EDUCATION

I went to the Stone School, a one-room school just up Ellis Fork. My wife’s grandpa, Albert Stone, gave them land to build this school. It wasn’t a big lot – it might have been 300 feet square. We played ball there in the creek. We didn’t have much dry ground. Well, I went through the 8th grade around there. Arithmetic was my best subject. I had good handwriting, too. I thought I could go into the 9th at Chapmanville but they wouldn’t let me. They said I hadn’t took this test you were supposed to take as you left the 8th grade.

I walked a mile and six-tenths to school. We’d had bad teachers. They couldn’t get no control over the students. Dad got this old fellow from Madison and he said, “Now, I’ll give you ten dollars extra on the month.” I think the board paid fifty dollars a month. Back then, young men and women went to school. Twenty, twenty-five years old. They were so mean the teachers couldn’t hardly handle them. I had an older brother that was one of them. A teacher whipped a younger brother he had one day and he said, “Old man, wait till I catch you out. I’ll give you a good one.” And he meant it, too.

JOHNNY HAGER

Little Johnny Hager was a fiddle player. He was a little man, never was married. And he never had a home. All he had was a little suitcase with a few clothes in it. He’d stay with people maybe a month or two and the way he paid his keep was he whittled out lids or fed their pigs and stuff like that. He’d stay there a month or two till he felt he’d wore out his welcome then he’d go to another house. He was a well-liked little guy. Us boys, we followed him wherever he went cause he could sure play that fiddle. He played one tune called “Hell Among the Heffers”.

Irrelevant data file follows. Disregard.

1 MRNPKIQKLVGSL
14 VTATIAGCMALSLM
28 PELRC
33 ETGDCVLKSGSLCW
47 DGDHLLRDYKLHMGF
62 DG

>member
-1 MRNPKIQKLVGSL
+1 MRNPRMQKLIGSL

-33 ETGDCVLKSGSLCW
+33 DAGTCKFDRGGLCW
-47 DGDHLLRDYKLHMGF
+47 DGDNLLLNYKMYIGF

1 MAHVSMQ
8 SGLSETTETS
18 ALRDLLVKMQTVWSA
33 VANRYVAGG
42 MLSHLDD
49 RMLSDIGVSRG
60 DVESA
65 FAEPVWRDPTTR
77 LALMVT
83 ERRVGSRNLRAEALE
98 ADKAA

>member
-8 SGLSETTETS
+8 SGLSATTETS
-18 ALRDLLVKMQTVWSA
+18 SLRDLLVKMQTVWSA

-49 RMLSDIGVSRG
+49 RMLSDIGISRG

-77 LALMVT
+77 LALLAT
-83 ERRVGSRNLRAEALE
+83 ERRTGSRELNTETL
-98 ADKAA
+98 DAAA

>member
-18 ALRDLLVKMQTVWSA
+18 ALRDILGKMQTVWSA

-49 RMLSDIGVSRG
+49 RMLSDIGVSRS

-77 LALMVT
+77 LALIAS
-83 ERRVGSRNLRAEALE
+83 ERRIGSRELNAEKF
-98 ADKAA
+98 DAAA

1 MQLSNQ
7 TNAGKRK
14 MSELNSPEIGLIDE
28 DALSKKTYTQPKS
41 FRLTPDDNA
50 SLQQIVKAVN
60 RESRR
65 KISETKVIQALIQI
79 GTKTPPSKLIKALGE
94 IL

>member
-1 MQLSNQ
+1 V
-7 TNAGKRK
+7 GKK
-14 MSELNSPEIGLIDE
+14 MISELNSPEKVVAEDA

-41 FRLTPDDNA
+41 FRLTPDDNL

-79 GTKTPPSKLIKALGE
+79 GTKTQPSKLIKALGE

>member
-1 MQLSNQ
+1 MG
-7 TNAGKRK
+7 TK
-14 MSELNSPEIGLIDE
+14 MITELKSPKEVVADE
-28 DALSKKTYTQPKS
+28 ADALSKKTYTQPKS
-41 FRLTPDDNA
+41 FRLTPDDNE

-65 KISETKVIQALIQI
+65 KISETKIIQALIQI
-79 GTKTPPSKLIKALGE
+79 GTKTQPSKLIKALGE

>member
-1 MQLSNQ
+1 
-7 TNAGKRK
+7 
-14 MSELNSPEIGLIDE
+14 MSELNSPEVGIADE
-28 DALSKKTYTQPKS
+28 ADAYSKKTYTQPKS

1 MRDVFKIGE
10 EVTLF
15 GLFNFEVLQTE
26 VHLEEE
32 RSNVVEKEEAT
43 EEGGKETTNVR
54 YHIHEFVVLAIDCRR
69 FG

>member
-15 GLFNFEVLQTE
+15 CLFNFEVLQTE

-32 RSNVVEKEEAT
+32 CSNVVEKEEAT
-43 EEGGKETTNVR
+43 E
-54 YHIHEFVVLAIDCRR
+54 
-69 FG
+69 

DEPRESSION

We had a hard time in this world. You couldn’t buy a job then. I had a brother-in-law that worked for the Pure Oil Company in Logan that was the only man that had a public job in this whole hollow. People grew tobacco to pay their taxes and bills they had accumulated. It was terrible. I remember my daddy had a little barrel of little potatoes when spring come and this old fellow lived above us, he was a musician. His name was Carlos Clark. He’d come out of the coalfields in Logan and he lost his home. His wife was a cousin of mine. He was trying to teach me to play the guitar. I’d go there and she’d lead the singing and he’d pick the guitar and I’d try to play second. He give me eleven lessons for that barrel of potatoes.

We had two or three around here that went to work in the CCC camps. Lloyd Ellis from Whitman’s Creek was one of them and Seymour Ellis was another one from Six Mile. In his last days, that was all he wanted to talk about. They went plumb into California in the CC camps. Then war broke out and they just switched them camps over to the Army. The Army operated those camps anyhow. That’s why they was so successful. They had control over boys to teach them how to do things.